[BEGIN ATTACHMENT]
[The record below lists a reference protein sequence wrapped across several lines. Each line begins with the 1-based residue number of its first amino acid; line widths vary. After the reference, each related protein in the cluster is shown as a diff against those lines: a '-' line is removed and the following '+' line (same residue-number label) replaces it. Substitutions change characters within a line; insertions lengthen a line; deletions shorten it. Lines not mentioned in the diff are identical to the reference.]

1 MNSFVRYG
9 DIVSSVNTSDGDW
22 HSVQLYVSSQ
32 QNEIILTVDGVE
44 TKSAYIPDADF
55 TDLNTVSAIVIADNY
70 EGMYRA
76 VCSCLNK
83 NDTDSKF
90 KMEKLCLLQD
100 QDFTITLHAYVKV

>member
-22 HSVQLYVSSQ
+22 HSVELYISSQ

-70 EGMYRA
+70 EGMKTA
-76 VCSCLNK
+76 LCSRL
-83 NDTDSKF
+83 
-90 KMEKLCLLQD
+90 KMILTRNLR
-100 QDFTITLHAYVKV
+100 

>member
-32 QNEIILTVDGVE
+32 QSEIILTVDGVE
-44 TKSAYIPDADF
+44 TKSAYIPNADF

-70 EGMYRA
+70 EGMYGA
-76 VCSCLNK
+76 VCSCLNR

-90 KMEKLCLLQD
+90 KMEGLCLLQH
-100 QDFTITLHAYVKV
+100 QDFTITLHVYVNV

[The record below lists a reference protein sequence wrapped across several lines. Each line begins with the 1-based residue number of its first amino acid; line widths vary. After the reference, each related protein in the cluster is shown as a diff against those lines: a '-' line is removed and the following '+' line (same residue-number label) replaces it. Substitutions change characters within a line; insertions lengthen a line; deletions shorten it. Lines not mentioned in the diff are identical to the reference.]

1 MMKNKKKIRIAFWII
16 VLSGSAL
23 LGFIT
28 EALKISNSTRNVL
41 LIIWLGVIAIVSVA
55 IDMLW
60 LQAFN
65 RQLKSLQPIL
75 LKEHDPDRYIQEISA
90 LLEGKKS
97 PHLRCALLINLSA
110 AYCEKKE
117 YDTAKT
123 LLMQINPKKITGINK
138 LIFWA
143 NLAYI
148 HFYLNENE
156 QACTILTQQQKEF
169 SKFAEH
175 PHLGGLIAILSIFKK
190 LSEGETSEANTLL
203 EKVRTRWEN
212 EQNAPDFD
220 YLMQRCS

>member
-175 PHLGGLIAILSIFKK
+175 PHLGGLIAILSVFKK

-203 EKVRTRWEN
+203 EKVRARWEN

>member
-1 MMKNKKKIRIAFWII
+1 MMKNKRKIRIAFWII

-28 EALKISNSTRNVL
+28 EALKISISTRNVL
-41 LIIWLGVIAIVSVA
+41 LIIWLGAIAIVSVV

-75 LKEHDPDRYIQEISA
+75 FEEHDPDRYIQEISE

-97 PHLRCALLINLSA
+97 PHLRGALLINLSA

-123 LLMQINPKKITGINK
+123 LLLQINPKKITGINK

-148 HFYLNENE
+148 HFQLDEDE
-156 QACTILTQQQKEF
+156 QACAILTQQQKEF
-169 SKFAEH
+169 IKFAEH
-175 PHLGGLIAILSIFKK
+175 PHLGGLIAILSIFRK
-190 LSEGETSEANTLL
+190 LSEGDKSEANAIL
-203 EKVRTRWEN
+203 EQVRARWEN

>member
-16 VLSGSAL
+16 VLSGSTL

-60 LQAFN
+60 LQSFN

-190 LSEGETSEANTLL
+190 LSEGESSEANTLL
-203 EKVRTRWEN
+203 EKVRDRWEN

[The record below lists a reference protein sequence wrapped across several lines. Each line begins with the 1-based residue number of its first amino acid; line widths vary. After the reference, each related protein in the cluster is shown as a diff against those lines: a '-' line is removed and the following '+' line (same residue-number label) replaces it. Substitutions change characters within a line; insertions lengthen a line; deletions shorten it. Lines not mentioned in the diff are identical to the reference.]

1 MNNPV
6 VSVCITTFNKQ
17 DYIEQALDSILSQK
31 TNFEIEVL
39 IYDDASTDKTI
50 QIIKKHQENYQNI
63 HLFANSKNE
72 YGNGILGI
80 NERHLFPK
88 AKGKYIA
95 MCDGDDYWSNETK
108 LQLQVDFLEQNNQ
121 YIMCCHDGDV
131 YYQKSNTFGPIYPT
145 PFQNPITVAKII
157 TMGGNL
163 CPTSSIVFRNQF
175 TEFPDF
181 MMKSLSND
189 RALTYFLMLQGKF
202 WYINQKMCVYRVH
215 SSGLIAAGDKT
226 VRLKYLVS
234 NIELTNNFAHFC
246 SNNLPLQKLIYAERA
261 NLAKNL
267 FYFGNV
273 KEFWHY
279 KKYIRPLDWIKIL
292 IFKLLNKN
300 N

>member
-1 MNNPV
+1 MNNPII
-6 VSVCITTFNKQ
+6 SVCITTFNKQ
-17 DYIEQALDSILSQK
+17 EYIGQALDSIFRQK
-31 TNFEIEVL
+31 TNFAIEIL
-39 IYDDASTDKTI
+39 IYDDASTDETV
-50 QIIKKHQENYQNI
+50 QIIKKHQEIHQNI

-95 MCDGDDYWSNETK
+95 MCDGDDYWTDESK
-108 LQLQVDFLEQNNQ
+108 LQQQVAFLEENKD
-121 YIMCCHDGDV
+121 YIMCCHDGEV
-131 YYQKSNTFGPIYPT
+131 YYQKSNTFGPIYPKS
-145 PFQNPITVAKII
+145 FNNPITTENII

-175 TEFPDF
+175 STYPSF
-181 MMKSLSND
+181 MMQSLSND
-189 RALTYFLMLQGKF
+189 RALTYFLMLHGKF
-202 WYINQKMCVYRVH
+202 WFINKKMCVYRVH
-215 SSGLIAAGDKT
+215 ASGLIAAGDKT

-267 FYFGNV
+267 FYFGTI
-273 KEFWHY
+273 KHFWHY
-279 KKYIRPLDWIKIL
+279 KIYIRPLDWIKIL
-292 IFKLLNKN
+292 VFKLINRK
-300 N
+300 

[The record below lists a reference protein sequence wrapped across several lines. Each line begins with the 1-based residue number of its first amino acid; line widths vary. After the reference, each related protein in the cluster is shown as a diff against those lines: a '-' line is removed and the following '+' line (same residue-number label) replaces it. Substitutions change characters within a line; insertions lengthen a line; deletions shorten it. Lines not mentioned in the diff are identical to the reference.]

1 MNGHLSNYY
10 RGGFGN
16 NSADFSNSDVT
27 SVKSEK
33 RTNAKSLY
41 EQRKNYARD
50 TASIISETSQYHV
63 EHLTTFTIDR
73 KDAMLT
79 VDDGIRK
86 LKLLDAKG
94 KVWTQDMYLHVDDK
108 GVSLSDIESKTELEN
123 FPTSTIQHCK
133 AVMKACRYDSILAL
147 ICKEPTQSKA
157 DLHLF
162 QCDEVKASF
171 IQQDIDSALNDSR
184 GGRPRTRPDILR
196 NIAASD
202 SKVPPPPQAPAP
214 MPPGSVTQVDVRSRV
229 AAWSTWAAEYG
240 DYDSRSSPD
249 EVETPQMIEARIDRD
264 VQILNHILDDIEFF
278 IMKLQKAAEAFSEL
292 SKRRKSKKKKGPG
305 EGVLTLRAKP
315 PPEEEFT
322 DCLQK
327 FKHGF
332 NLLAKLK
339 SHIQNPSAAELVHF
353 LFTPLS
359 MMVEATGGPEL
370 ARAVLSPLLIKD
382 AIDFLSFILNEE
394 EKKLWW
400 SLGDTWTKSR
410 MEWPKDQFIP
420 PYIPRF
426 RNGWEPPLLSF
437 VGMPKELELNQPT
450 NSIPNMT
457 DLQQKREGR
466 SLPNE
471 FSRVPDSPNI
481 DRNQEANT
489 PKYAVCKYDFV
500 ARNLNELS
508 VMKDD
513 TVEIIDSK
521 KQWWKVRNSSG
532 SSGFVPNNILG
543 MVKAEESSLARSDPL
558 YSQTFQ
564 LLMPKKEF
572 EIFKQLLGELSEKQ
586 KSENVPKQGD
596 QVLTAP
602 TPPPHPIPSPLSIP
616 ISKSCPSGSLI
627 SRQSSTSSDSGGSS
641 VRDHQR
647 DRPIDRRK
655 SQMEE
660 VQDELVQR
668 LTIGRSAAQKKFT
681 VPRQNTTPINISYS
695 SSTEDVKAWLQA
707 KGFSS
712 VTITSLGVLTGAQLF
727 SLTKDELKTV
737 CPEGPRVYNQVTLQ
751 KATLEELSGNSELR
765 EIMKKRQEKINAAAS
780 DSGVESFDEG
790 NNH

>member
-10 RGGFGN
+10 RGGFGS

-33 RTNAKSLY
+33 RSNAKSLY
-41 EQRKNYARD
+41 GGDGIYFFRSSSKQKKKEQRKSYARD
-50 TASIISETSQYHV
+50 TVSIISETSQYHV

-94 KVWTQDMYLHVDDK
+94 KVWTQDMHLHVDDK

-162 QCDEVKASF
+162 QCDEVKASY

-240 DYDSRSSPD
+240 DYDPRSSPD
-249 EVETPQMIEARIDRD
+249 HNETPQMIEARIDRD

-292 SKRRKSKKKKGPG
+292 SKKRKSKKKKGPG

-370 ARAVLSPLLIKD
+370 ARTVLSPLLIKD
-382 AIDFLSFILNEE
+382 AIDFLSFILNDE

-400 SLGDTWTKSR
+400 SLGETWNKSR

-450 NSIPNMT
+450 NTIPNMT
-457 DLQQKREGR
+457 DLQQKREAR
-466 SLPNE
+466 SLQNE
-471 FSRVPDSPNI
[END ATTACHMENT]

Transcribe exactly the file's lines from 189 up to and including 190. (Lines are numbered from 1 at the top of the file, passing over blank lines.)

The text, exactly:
86 LKLLDAKG
94 KVWTQDMYLHVDDK